Art That Moves

Art That Moves:

Images Courtesy of the Artists

Home and community figure prominently in any work that explores tradition. In his installation Aosamia’jij – Too Much Too Little (2017), Jordan Bennett honors his homeland in Newfoundland through the act of recovering stories and narratives. Inspired by photographs of Joe “Amite” Jeddore, a member of the Mi’kmaq community living on Samiajij Miawpukek Reserve (Conne River) in the 1930s, Bennett’s work combines stories and voices of Jeddore family descendants with atmospheric recordings collected at the rural locations captured in the photographs. A series of speakers enrobed in subtly carved wood housing with grills woven with split black ash echoes Mi’kmaq basketry traditions. The photographs themselves are transformed into living culture, overriding their original purpose as anthropological documentation. Although you can see the original photographs in the installation, Bennett’s speakers, transformed into large sculptural forms, supersede the images; suspended against a brilliant pink wall, they are a commanding presence. Basketry is not often associated with such an artificial hue, but the choice is not incongruous; Mi’kmaq quillwork was dyed bright synthetic colors but the dyes have faded and all but disappeared on historic examples.

Kevin McKenzie’s choice of materials might also seem anomalous for an artist looking at belief and tradition; his work is inherently contradictory. In the Native world, beliefs are not limited to Indigenous world views. The imposition and adoption of Christianity among Native people is longstanding and raises thorny questions about the co-existence of such different belief systems. Father, Son and Holy Ghost (2015) reveals some of these tensions. These three buffalo skulls, cast in acrylic and polyurethane, are illuminated by orange neon lights that create the appearance of a meditative chapel. The reverential treatment of the buffalo, long venerated by tribes on the Great Plains whose existence for centuries depended on the hunting of these herd animals, contrasts with McKenzie’s choice of materials. The fabricated, artificial skulls and the secular associations of neon, identified primarily with advertising and the unsavory elements of urban nightlife, complicate the interpretation of this work as creating a sanctified space. As he states, “this is where the past confronts the present, [through] the enigmatic crystalline buffalo skull.” Let us also not forget how the commercial image of the buffalo skull, often with feathers, has evolved into a cheesy representation of Indian spirituality on innumerous black T-shirts and in Western decor.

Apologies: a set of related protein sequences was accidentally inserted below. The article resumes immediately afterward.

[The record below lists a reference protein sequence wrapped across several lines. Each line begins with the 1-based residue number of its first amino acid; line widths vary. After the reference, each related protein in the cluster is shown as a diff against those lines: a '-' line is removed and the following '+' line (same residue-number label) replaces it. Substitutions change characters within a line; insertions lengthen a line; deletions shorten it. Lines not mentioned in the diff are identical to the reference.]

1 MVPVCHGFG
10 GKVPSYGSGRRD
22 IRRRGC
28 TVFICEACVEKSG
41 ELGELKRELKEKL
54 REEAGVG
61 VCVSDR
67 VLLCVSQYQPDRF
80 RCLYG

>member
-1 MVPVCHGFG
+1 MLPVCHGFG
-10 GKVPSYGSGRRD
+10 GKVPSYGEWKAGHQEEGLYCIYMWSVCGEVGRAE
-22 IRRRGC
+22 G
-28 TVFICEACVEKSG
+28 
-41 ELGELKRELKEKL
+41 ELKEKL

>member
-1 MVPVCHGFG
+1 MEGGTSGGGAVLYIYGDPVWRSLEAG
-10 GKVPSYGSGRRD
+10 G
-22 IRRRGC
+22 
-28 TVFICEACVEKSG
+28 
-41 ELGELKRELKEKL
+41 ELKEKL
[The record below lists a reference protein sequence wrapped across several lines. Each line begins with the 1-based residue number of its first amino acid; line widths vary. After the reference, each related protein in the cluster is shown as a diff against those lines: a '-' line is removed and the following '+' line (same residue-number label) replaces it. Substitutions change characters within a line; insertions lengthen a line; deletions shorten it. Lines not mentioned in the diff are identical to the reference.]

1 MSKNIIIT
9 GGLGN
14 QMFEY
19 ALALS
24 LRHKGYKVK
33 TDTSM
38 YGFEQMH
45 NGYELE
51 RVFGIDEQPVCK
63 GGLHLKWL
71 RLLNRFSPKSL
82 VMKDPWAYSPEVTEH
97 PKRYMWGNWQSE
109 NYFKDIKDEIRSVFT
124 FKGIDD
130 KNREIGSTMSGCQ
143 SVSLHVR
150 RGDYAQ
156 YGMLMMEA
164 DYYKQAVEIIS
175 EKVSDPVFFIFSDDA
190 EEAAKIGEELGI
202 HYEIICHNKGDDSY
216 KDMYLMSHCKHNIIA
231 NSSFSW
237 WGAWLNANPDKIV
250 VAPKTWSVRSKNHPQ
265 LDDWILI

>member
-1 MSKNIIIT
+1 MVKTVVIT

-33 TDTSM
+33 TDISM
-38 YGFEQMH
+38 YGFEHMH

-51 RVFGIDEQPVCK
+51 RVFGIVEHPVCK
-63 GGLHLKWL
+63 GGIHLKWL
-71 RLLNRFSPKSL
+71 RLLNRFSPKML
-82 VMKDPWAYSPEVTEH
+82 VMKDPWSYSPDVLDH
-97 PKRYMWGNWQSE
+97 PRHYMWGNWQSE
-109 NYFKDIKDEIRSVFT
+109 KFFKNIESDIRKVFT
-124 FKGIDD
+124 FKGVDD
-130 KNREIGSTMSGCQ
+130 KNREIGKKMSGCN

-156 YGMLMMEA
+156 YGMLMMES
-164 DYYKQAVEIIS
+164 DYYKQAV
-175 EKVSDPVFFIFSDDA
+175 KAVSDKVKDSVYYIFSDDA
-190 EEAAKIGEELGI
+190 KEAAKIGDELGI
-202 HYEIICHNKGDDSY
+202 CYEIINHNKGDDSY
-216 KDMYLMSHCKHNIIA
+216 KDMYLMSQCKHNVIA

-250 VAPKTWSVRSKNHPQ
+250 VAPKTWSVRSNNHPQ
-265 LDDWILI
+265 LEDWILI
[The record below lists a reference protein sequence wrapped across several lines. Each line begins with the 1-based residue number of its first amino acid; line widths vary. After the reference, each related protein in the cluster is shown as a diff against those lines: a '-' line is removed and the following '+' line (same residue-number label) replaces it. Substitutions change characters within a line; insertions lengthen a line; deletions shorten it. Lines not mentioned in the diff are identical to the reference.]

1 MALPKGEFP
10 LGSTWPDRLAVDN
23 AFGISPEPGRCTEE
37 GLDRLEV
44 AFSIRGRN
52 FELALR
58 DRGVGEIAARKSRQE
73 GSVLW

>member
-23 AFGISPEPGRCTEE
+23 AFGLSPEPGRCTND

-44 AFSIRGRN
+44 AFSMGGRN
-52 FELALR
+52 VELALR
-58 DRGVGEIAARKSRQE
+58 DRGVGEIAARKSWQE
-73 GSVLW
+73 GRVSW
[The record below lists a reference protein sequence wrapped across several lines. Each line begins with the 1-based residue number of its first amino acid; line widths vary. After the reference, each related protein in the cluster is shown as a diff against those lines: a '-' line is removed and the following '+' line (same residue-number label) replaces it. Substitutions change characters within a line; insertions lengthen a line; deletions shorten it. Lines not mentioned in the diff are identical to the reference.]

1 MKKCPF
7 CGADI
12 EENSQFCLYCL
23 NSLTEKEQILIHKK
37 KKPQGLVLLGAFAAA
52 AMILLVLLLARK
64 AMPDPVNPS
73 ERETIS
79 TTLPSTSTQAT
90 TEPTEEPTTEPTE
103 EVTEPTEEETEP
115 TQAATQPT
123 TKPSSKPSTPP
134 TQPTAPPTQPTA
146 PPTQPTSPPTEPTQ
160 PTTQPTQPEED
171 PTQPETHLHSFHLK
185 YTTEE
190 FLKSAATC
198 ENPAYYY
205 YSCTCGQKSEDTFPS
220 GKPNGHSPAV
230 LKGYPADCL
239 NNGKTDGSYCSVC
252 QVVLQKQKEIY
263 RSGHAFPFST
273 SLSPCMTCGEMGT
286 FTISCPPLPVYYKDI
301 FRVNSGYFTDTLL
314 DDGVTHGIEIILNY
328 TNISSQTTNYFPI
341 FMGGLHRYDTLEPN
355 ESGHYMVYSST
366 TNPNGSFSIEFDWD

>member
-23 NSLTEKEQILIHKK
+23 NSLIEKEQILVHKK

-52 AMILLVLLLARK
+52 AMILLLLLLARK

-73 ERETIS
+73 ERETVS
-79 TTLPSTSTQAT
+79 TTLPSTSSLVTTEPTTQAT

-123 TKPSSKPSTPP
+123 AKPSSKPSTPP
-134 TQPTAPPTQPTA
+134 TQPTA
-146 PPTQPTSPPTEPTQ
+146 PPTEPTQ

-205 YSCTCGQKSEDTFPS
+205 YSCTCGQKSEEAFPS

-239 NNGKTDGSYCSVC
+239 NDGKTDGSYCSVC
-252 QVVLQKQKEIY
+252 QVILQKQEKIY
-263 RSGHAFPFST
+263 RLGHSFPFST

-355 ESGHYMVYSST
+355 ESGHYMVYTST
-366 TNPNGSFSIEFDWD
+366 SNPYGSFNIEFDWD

The power of Native art that uses technological and experimental media is the power to move and excite our thinking about what Native art can be. The inspiration for this exhibition was my first encounter with Nicholas Galanin’s Tsu Heidei Shugaxtutaan 1 and 2 (2006) at a gallery in New York City in 2008. Galanin has always pushed the boundaries of expression and tradition through many types of media, but perhaps never as profoundly as with this memorable and powerful work. The grainy videos of two dancers improvising to music surprises and challenges us to rethink our ideas about tradition and cultural responsibility. The work was unexpected and jarring, yet also energizing. That rush of excitement stayed with me. Over the intervening years, Tsu Heidei Shugaxtutaan has been exhibited and published throughout the United States and internationally. Despite its relative simplicity in concept and execution, it has been foundational in the field of Native art and the possibilities of new electronic technologies.

Kathleen Ash-Milby (Navajo) is an associate curator at the National Museum of the American Indian – New York.